By Lucy Thurber; Directed by Jackson Gay
Off Broadway, New Play
Extended through 3.13.15
Labyrinth Theater Company , 155 Bank Street
by Teddy Nicholas on 2.25.15
The Insurgents, by Lucy Thurber, at Labyrinth Theater Company.
BOTTOM LINE: A young woman returns home from college to rural New Hampshire to reconcile with her father, brother, and the ghosts of America’s insurgents.
Most plays aim to entertain you. They pack layer upon layer of plot like wedding cake to engage your most basic senses. Don’t get me wrong, this kind of fluff is fine, especially when all you want to do is turn your mind off and enjoy a nice evening out. Suspension of disbelief: ENGAGE! But sometimes you encounter a play jam-packed with ideas, teasing you with the very basics of a plot just in case you need something to rely on -- a safety blanket of story -- while the playwright engages deeper, more challenging aspects of our minds. These plays often confront us with our culture’s shared history -- such as slavery -- which most people would like to forget. These plays dare to ask difficult questions and the questions linger once the final bow is taken and all you are left with is yourself. Lucy Thurber’s The Insurgents is such a play.
Here’s the seemingly simple plot: Sally Wright (Cassie Beck) returns to her rural home from college after losing an athletic scholarship despite the support she receives from her fast-talking coach (April Matthis), and also a brief -- but memorable -- stint working with a chef named Jonathan (Craig ‘muMs’ Grant) in Detroit. Armed with a shotgun and history books, Sally confronts her beer guzzling, blue-collar father Peter (Dan Butler), and her brother Jimmy (Aaron Roman Weiner). But throughout her stay at home, Sally has lengthy conversations with historical insurgents of the past: John Brown (Butler), Harriet Tubman (Matthis), Nat Turner (Grant) and Timothy McVeigh (Weiner). These conversations spark such intensity within Sally that we wonder just what exactly she plans to do with that shotgun.
The ensemble is pitch perfect here. The doubling works to the advantage of the play’s dichotomy of past and present and its impact upon our culture. Brown’s passionate love and plea for America resonates a sad irony while watching his Peter guzzle another beer down. Matthis’s hilariously contemporary coach is undercut by Tubman’s somber but necessary recollections of her struggle and her willingness to use violence to save lives. Grant’s deeply disturbing recount of the horrors which were inflicted upon his body after death plagues you even while you watch his charming turn as Jonathan. And Weiner’s Jimmy has a familiar sense of aggression and terror as his McVeigh; the only difference being McVeigh was intelligent, calculated and chillingly relatable. And Cassie Beck shines as a emotionally haunted young woman desperately trying to piece together these relics of America’s history with her own life.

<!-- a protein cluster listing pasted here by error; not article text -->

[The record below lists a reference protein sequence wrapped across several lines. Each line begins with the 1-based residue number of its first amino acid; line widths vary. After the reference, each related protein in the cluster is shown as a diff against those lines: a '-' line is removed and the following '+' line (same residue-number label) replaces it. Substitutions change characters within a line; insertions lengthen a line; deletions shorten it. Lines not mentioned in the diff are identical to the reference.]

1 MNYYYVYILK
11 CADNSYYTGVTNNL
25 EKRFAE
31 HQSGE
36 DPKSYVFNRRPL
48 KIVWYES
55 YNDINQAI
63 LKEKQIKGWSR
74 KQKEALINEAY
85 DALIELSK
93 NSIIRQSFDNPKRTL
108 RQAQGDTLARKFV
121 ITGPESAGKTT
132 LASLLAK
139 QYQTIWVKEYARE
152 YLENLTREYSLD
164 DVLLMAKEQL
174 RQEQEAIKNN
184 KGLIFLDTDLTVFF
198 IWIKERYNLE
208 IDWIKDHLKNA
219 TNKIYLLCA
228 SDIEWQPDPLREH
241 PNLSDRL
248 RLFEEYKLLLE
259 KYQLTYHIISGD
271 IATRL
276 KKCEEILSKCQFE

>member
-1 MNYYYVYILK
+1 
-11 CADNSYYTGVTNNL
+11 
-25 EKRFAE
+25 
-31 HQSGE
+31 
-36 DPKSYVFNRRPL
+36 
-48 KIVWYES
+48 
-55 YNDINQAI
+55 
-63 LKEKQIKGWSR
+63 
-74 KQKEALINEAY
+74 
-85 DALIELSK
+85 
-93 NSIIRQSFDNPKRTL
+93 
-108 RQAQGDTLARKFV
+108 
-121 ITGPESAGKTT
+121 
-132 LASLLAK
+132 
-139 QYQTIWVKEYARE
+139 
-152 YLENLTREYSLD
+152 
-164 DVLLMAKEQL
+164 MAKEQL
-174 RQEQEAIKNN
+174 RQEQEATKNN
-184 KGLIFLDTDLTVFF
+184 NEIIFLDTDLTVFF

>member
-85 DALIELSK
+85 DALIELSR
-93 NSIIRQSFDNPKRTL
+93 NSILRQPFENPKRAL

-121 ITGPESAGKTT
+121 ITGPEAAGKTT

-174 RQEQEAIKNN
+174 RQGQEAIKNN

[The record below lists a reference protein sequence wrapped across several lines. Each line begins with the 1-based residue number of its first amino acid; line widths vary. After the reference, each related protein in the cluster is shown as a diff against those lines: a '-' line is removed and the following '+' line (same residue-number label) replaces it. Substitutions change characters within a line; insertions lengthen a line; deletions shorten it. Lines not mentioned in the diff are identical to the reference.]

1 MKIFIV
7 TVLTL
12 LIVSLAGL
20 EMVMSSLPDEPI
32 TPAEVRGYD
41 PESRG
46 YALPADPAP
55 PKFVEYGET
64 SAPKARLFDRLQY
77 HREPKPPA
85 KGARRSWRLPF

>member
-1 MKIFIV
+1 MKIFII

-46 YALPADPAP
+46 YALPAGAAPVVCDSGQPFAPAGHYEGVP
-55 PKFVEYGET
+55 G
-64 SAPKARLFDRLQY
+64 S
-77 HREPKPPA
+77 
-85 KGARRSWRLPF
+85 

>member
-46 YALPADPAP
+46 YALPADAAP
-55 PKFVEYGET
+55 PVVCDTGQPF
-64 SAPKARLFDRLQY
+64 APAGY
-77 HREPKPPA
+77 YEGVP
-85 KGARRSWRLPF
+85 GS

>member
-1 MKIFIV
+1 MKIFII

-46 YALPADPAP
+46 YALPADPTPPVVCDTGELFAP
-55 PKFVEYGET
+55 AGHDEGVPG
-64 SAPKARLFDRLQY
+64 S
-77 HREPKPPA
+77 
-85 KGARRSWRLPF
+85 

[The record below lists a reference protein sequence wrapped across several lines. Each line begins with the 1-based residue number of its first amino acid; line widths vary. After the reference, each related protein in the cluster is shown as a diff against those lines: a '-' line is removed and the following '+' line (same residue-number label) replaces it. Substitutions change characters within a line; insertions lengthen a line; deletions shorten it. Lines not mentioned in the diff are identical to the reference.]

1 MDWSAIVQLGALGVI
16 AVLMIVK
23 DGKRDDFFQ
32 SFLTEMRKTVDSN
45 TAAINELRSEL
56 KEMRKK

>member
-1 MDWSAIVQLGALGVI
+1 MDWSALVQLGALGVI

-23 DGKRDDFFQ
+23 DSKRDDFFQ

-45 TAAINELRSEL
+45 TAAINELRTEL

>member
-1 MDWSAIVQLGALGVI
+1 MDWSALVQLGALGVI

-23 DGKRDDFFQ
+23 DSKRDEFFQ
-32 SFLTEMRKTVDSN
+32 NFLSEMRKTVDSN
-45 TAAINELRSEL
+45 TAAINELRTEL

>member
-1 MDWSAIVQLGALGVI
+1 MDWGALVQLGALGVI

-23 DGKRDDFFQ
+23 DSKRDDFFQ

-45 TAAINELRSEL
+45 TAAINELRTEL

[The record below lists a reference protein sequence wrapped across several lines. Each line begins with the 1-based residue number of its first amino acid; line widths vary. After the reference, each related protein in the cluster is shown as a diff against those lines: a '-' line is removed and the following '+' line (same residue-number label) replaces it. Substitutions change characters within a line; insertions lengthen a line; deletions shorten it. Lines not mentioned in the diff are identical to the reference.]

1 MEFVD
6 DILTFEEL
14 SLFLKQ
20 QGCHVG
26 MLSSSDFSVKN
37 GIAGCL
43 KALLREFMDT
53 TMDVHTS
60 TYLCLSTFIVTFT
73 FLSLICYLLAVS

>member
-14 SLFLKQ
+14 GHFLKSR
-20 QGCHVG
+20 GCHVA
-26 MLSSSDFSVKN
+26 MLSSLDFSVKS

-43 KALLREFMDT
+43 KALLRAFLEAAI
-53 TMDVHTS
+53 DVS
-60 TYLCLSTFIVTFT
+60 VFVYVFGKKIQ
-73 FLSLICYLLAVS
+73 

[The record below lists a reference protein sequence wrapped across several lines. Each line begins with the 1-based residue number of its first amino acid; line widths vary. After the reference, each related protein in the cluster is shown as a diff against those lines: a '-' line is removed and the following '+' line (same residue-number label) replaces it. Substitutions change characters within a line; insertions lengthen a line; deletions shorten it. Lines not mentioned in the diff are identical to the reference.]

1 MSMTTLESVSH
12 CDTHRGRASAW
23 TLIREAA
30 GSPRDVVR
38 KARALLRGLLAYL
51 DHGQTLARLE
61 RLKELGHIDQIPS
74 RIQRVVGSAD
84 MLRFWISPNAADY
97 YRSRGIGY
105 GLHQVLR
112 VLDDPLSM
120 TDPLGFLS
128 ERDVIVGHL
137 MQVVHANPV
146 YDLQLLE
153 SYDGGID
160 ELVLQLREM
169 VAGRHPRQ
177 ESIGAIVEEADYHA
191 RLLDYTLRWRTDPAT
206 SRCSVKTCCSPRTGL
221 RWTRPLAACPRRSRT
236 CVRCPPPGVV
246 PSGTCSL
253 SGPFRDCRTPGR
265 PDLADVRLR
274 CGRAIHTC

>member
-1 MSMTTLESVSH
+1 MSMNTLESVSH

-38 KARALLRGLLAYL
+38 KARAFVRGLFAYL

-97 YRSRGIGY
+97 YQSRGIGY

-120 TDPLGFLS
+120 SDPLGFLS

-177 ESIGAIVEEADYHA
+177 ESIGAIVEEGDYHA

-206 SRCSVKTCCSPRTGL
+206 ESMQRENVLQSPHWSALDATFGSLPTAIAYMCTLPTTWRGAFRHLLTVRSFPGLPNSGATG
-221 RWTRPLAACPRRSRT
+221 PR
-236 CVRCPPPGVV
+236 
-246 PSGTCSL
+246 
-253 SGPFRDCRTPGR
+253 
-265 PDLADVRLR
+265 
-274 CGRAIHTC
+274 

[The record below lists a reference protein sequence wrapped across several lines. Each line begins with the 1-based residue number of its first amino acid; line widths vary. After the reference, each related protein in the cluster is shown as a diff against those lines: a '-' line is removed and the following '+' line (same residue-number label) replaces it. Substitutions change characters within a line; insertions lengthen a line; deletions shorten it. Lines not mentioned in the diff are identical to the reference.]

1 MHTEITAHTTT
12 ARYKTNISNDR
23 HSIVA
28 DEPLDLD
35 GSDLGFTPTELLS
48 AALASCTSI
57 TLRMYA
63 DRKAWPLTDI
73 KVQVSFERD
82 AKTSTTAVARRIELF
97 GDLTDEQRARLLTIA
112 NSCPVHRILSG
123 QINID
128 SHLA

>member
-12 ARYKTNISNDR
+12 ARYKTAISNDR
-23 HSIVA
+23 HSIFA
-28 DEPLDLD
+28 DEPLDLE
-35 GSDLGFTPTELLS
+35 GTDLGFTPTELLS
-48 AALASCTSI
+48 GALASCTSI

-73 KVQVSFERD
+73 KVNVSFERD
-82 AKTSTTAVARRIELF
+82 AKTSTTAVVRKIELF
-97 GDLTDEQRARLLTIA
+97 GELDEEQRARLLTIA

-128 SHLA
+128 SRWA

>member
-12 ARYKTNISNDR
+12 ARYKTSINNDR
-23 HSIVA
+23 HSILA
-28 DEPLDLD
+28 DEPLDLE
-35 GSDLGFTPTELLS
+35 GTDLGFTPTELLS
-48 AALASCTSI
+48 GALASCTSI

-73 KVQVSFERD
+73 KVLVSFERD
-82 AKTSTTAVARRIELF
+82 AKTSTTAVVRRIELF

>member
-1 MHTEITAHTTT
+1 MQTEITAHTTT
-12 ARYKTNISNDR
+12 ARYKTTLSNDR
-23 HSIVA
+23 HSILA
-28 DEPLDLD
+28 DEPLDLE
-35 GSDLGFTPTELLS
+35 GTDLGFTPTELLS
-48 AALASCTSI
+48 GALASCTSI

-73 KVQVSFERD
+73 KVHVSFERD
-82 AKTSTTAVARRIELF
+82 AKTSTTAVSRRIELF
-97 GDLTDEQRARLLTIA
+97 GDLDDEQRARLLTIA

Director Jackson Gay stages the show in a fluid circle, the ghosts silently rotating in, out and around the kitchen sink set where Sally struggles in conversation after conversation. And what thrilling conversations! Thurber and Gay allow characters to speak at length with the pacing of a James Bond movie as directed by Ingmar Bergman. When I saw the performance, there was a great young, diverse audience (something that should be seen in more theatres in New York) completely engaged and enthusiastic about it. During a particularly inspiring speech by Tubman, a group of girls snapped in appreciation, and I would have too if I could snap.
(The Insurgents plays at the Bank Street Theater, 155 Bank Street, through March 13, 2015. Performances are Tuesdays at 7PM; Wednesdays through Saturdays at 8PM; and Sundays at 3PM and 7PM. Tickets are $25 and are available at labtheater.org or by calling 212.513.1080.)